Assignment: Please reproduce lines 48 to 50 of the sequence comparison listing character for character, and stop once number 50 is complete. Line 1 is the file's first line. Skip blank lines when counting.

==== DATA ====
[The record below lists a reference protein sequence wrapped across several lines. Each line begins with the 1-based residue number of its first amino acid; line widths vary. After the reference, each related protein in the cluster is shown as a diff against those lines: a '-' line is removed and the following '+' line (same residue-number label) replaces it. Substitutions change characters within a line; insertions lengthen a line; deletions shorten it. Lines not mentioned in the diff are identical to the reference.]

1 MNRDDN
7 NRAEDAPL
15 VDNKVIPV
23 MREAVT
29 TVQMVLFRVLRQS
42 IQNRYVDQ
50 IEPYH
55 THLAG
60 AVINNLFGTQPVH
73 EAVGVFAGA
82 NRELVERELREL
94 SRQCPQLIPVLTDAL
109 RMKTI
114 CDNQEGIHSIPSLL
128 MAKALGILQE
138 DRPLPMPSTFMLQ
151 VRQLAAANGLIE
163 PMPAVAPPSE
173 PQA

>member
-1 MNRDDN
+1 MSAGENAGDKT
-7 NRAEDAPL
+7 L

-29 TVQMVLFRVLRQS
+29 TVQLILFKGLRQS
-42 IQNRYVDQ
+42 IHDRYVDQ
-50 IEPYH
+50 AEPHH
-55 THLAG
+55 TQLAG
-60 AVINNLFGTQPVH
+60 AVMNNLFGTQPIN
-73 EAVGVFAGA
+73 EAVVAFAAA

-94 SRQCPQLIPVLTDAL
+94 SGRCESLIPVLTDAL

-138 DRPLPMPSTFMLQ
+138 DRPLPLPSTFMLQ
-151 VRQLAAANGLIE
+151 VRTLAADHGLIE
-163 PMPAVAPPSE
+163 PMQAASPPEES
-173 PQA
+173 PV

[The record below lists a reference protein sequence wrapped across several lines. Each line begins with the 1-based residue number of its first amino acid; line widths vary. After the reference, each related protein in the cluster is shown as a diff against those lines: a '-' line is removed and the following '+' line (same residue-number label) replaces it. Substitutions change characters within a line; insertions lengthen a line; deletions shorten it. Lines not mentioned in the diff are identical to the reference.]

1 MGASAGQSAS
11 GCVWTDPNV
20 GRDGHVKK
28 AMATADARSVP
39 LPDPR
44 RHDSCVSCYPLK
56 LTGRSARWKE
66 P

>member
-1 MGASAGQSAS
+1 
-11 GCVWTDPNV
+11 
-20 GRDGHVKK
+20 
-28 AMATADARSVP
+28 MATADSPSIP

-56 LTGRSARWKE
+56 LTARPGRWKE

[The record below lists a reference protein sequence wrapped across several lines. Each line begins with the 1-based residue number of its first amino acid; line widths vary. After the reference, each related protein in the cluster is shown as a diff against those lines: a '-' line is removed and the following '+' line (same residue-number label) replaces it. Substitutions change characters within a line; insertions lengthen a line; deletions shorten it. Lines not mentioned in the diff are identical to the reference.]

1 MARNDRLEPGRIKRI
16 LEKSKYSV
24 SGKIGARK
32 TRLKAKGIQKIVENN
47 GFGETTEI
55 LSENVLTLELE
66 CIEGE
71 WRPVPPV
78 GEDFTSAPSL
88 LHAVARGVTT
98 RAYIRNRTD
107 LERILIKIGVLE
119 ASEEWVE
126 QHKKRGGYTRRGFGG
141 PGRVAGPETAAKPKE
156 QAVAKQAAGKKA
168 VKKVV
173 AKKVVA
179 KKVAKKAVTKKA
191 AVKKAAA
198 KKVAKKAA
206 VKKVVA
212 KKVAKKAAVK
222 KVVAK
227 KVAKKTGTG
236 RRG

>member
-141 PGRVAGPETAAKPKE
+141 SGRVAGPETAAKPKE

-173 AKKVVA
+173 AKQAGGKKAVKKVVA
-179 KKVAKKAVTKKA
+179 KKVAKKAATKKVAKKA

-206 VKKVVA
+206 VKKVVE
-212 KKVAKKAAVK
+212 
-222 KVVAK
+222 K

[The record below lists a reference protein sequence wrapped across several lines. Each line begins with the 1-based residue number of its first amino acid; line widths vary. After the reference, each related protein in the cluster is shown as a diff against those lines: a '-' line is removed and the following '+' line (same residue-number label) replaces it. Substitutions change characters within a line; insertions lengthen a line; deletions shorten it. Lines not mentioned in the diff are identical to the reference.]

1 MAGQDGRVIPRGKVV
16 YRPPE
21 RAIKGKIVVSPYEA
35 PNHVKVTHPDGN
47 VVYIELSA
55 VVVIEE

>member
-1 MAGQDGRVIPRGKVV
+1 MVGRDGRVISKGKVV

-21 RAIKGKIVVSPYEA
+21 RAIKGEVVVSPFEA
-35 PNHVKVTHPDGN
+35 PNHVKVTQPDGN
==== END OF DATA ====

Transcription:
[The record below lists a reference protein sequence wrapped across several lines. Each line begins with the 1-based residue number of its first amino acid; line widths vary. After the reference, each related protein in the cluster is shown as a diff against those lines: a '-' line is removed and the following '+' line (same residue-number label) replaces it. Substitutions change characters within a line; insertions lengthen a line; deletions shorten it. Lines not mentioned in the diff are identical to the reference.]

1 MGASAGQSAS
11 GCVWTDPNV